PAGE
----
Pruning: cutting away stems or branches to improve a plant's vigor. Candidates include branches with a lot of bulk but little foliage, weak branches, V-shaped crotch branches, water sprouts, crisscrossed branches, double leaders, shaded branches, and crown sprouts.
Pseudofeces: undigested food particles bound in mucus and discarded by oysters and mussels. Some bottom-feeding organisms eat it.
P-Wave (Pressure Wave): a seismic oscillation that moves forward and backward rather than side to side. An earthquake's first large jolt. See S-Wave.
Pyramid of Biomass: a diagram showing the biomass supported at each trophic level of a food web. Primary producers are at the bottom and predators are at the top.
Pyramid of Energy Flow (Trophic Pyramid): a diagram showing the flow of energy through the trophic levels of a food chain or web. About 10% of the usable energy at one trophic level makes it to the next. Many small organisms are needed to feed relatively few larger ones.
Quadrat: a small area set aside for ecological study.
Quark: the particle that makes up protons and neutrons. Although the quark is our current most fundamental particle, some physicists suspect that in a universe of shifting relational energies, the very notion of a smallest chunk of building block is wrong-headed.
Quartz: a hexagonally latticed silicon dioxide mineral. A chief component of sand and therefore sandstone. It is the second most abundant mineral after feldspar and is common in continental crust but rarer in oceanic crust.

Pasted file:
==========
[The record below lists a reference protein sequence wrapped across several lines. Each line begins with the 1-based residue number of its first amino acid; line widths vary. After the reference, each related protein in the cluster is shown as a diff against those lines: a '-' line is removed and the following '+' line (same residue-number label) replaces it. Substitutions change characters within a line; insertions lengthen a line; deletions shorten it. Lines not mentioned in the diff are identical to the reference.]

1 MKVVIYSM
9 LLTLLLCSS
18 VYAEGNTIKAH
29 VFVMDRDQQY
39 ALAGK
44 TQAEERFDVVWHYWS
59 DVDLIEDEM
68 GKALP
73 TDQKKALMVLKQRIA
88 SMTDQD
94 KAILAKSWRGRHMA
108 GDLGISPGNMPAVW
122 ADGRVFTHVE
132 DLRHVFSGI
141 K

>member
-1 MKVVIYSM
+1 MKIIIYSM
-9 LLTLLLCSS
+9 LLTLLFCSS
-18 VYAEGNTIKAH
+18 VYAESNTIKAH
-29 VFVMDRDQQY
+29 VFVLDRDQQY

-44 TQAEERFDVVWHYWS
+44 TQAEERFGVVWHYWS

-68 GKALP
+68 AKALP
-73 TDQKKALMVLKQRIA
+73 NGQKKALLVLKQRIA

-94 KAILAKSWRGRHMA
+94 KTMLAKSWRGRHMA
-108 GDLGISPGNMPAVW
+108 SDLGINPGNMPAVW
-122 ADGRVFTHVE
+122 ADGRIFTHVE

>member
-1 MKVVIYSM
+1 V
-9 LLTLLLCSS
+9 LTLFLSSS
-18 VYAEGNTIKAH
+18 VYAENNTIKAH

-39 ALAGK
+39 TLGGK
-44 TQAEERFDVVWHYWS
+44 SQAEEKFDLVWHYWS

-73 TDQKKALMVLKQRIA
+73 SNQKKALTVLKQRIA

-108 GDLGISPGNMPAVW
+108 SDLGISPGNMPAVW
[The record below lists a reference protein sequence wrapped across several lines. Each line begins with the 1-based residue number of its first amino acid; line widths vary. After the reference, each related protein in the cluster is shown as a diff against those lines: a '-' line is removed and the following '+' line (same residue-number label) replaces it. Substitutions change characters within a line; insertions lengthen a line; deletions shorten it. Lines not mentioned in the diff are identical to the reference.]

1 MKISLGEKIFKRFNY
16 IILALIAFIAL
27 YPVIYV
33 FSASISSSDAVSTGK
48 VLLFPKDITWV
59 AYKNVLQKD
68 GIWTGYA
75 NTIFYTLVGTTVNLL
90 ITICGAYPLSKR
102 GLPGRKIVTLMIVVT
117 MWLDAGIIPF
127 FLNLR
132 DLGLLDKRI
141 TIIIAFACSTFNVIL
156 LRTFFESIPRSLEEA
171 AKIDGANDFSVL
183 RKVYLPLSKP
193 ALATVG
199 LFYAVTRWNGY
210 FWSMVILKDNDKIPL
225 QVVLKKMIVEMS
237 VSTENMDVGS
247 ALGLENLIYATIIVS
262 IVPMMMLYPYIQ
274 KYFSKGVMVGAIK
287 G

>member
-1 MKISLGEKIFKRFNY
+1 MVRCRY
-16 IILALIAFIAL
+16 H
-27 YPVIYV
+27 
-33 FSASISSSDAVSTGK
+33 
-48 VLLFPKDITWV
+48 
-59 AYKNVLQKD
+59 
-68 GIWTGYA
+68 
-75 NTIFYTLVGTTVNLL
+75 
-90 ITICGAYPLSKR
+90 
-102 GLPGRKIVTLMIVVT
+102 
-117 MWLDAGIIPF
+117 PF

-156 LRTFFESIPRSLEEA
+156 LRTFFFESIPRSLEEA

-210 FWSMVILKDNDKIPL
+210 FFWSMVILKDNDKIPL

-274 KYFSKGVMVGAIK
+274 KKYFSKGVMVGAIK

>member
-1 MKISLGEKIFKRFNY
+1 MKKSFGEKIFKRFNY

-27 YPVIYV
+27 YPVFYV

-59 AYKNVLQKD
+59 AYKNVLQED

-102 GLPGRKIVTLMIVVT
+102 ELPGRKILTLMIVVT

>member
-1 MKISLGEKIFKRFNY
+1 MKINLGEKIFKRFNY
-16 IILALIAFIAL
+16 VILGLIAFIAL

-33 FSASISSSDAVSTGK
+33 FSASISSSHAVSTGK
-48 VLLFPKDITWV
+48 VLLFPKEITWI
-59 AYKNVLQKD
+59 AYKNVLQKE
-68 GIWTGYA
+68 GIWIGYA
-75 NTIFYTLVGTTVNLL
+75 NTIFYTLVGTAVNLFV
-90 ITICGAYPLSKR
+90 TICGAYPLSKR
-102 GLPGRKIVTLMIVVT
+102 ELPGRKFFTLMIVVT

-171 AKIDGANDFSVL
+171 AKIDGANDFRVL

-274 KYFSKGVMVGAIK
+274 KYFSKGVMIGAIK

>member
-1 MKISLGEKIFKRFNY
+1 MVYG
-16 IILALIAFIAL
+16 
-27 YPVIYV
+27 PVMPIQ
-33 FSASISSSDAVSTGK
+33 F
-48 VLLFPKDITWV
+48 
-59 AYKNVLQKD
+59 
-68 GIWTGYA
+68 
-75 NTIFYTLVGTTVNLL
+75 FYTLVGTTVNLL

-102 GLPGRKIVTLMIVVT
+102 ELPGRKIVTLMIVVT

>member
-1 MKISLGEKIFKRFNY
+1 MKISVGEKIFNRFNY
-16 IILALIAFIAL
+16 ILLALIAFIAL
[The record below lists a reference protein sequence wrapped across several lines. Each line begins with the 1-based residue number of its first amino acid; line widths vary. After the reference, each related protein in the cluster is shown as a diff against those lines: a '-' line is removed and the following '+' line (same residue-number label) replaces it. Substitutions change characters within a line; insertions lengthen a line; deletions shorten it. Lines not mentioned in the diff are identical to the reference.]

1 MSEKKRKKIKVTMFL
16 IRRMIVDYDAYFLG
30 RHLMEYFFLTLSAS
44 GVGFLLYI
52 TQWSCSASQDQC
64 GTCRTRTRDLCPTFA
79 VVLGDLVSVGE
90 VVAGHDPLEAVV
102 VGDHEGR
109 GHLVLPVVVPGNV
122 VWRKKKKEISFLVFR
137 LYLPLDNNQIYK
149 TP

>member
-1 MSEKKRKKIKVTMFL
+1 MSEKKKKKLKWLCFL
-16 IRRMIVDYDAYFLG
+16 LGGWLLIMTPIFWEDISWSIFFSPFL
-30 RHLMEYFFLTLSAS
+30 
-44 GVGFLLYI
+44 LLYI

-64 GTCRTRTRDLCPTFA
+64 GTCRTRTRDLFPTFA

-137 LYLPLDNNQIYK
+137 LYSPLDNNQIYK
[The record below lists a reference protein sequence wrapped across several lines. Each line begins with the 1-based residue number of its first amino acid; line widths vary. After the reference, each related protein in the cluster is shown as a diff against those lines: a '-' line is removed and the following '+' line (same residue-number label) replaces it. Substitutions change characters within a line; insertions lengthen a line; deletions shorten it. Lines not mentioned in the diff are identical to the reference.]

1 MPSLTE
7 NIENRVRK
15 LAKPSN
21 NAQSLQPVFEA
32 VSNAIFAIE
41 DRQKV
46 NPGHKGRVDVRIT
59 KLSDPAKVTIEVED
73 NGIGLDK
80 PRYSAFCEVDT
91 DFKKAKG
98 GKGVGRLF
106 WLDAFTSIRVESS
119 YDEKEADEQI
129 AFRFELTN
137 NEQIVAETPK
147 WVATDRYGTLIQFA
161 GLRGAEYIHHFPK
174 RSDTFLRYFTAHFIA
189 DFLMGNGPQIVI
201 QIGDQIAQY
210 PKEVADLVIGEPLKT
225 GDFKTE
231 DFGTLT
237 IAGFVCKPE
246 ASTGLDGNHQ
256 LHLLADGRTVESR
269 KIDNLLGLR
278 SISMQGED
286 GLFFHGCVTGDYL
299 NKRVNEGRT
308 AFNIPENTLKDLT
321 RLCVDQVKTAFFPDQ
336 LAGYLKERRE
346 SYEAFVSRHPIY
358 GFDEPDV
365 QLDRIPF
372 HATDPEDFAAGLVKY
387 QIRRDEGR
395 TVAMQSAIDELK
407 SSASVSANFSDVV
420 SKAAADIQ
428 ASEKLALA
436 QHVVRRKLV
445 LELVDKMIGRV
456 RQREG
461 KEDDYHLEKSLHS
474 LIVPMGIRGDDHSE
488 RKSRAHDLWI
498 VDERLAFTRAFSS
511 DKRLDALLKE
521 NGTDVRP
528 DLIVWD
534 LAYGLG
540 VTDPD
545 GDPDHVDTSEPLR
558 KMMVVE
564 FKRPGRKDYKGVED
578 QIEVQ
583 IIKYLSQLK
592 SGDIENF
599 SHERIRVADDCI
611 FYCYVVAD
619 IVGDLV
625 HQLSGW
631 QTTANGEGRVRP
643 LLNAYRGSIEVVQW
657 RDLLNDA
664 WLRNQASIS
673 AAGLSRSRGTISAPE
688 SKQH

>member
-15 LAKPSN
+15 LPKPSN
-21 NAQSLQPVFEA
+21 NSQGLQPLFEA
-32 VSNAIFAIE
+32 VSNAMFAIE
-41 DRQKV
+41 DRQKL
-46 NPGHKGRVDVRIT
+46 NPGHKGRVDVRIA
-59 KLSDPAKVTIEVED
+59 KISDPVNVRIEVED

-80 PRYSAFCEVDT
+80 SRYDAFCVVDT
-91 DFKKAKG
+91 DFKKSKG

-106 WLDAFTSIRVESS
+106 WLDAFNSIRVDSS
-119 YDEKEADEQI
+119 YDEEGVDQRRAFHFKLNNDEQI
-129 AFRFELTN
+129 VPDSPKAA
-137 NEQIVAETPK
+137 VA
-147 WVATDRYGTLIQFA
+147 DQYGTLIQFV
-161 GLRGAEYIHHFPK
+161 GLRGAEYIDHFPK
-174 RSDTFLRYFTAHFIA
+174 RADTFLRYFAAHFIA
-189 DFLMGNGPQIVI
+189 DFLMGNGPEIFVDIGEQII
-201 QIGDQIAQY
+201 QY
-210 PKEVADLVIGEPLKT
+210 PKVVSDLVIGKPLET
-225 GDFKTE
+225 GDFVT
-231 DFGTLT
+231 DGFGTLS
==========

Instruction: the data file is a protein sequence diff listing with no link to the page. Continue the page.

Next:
Quartzite: metamorphic rock rich in quartz recrystallized from sandstone.
Radicle: the root of a plant embryo; the first part of a seedling to emerge during germination.
Radioactive Decay: the decay of an unstable nucleus (radionuclide) of an atom losing protons, neutrons, or photons at random.
Radiospermic: possessing round seeds.
Rainforest: an evergreen forest growing in a wt, humid climate. Rainforest coverage prevents desertification and drought and hosts more than half the world's animal species. Every day unchecked industrial development flattens a patch of rainforest the size of New York City.
Rain Shadow: a rainless region on the lee side of a mountain. Clouds have often been drained of rainwater by the time they reach it over the mountain.
Reaeration: mechanical augmentation of dissolved oxygen in water, as in cresting waves or below waterfalls.
Realized Niche: the part of a niche actually occupied by a species. Contrast with Fundamental Niche.
Reclamation: "reclaiming" apparently useless lands for human development, as when an ecologically rich wetland is drained and converted into cropland. Also: reusing or recycling water.
Red Bed: red sedimentary layers of sandstone, silt, and shale colored by iron oxides; often seen in the American Southwest.
Redox (Reduction-Oxidation): a chemical transformation in which electrons are removed from one substance (oxidation) and added to another (reduction). The reductant transfers electrons to the oxidant. Redox reactions transfer biological energy. In photosynthesis, carbon dioxide is reduced into sugars; in respiration, sugars are oxidized to make carbon dioxide and water.
Red Queen Hypothesis: sexual reproduction makes evolutionary sense despite its complexities because it allows species to evolve new defenses against parasites. (Some lab evidence suggests that sexual reproducers fend off parasites more efficiently than asexual reproducers.) Also: biologist Leigh Van Valen's idea that a species must develop continuously just to keep up with species co-evolving with it. (Red Queen refers to a chess piece in Lewis Carroll's book Through the Looking Glass who tells Alice that one must run just to stay in place.)